Recently, we had a discussion on Wednesday night about children praying for pets and how we should handle that situation. I was reminded this week of what G. Campbell Morgan said when someone said that they did not pray about the little things. The British preacher said that in the sight of God, all our requests are little. Rather than teaching our children to only pray for big and important things, we need to teach them that everything, from sick people to sick pets can be used of God to bring others to them. That is how we should pray? Lord, use this thing in my life to put another piece in the puzzle.

This is clearly how God wants us to pray. When Paul taught Timothy about praying for the government in his first epistle, he made it clear that the purpose of our praying for the government is that we might more effectively reach others with the gospel. If Mike Huckabee will make us better witnesses, Lord, give us Mike Huckabee. If Hillary or Rudy or Kucinich or McClain or whoever it might be, Lord, give us a president that will result in God using us to put the pieces in the puzzle. Forget the Supreme Court and forget the balanced budget and the Iraq War and abortion and all the other issues, God give us a government that will enable us to please you, whether through persecution or peace to be better witnesses of the gospel of Jesus Christ.


He uses our church, our character, or prayers but, finally, He uses our circumstances (verses 37-42). The circumstances here are not good. This woman is dead. This is a tragedy. She has suffered great pain going through sickness and death but Christ uses these horrible circumstances in combination with a caring church, her good character, and a praying apostle to bring about a situation where more people would come to Jesus Christ as Savior.

Not every tragic situation is used so obviously by God but He does use our circumstances to accomplish His purposes. Think of the circumstances of your life. There are those here who came to Christ because they wanted premarital counseling. Others have come to Christ because they wanted their children to get some religious training. Others were in circumstances where there was no tragedy but God opened their eyes through some sermon or statement or in at least on situation that I am aware of through a rock opera. Some of us were reared in Christian families and God has used that. Others were raised in non-Christian families and God used those specific circumstances to bring us to Him. Circumstances vary as much as people but in every circumstance God’s hand was and is at work.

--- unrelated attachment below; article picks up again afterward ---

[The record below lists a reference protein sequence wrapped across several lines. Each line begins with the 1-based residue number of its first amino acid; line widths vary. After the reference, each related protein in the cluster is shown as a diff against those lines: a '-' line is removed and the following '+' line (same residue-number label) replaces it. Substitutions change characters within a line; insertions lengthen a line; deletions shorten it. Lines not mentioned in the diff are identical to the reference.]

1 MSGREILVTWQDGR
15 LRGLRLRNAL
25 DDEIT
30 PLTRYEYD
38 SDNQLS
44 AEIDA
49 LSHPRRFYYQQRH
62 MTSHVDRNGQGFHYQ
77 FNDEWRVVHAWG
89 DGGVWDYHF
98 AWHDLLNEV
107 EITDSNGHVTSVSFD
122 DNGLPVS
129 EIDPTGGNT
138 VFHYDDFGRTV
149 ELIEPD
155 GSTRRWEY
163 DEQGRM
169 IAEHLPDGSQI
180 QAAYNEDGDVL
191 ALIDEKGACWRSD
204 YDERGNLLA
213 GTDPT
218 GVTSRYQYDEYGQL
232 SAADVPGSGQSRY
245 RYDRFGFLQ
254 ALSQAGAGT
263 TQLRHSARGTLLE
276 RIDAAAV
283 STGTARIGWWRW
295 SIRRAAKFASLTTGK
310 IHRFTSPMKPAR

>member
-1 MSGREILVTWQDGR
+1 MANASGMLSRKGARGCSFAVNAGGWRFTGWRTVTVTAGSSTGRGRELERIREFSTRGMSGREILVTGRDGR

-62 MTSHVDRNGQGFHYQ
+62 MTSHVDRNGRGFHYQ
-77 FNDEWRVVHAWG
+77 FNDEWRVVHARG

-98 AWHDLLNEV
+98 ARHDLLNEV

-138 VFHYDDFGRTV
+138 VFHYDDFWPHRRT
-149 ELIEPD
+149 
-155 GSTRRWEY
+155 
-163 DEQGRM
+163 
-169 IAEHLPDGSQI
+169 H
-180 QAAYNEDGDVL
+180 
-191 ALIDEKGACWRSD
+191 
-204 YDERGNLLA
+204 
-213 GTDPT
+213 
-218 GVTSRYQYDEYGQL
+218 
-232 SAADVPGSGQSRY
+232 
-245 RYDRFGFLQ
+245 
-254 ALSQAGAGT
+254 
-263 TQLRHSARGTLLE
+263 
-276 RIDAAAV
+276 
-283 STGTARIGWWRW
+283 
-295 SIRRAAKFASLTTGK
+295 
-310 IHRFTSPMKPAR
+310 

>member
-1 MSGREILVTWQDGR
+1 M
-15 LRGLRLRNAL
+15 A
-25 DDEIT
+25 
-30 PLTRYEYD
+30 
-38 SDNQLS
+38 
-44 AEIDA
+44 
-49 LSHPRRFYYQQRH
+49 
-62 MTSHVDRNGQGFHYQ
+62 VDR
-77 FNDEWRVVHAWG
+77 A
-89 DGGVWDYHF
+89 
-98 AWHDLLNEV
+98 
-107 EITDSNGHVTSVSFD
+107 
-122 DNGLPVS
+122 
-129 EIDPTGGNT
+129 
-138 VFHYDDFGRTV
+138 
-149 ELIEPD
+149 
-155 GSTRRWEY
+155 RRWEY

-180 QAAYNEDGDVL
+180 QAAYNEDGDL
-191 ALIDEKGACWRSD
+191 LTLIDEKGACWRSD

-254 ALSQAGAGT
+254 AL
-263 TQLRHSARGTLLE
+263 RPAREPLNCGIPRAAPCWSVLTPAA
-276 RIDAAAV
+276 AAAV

Who was most important? Peter? Dorcas? The men who came and got Peter? The widows that Dorcas helped? The church that cared for each other? Everyone of them was essential in Christ’s plan, to make the puzzle complete.

Whatever He is using in our life, it is a part of the puzzle of Christ’s purpose for the universe (verse 42). We are a vital part in Christ’s plan. Why? Because Christ desires it.


What did Christ do to bring you to this service this morning? You might say, well I decided for myself to come this morning and that is no doubt true but God could have kept you away. Christ has given you an opportunity this morning. What are you going to do with it?

There is no guarantee that you will have another opportunity to take what you have heard this morning and apply it to your life. Do you need to trust Christ as Savior? The same power that raised Dorcas from life and that raised Jesus Christ from the dead will give you eternal life if you will trust Christ as Savior. Take that opportunity today!

Believer, God is working in your life. Are you working with Him? Some of you need to be involved in this church so that God can work more effectively in your life. Others of you need to begin serving others rather than yourselves. Prayer needs to become a greater part in many of your lives. Whatever your situation, you need to be depending on Christ to use the circumstances in your life for His purposes. God wants you!

Barnabas the Risk Taker October 7, 2007

Posted by roberttalley in Acts, Barnabas, Holy Spirit, Religion, Sermons, Witnessing.
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Acts 13:46: “Then Paul and Barnabas grew bold and said, “It was necessary that the word of God should be spoken to you first; but since you reject it, and judge yourselves unworthy of everlasting life, behold, we turn to the Gentiles.”

Think of the risk that is taken in this verse. These men are putting their reputations as faithful Jews on their line. These men are putting their safety on the line. They are well aware of the price that Christ paid and that others have paid and that they themselves have been threatened with over the past years. They know that what they are going to say is not going to endear them to the natural prejudices of the nationalistic Jews nor to those Jews who are simply ethnically and religiously proud. They are aware that there is no human guarantee that their message would be accepted by the Gentiles. Yet, these two men take that risk. For Barnabas this is typical of his Christian life. Barnabas was a risk taker.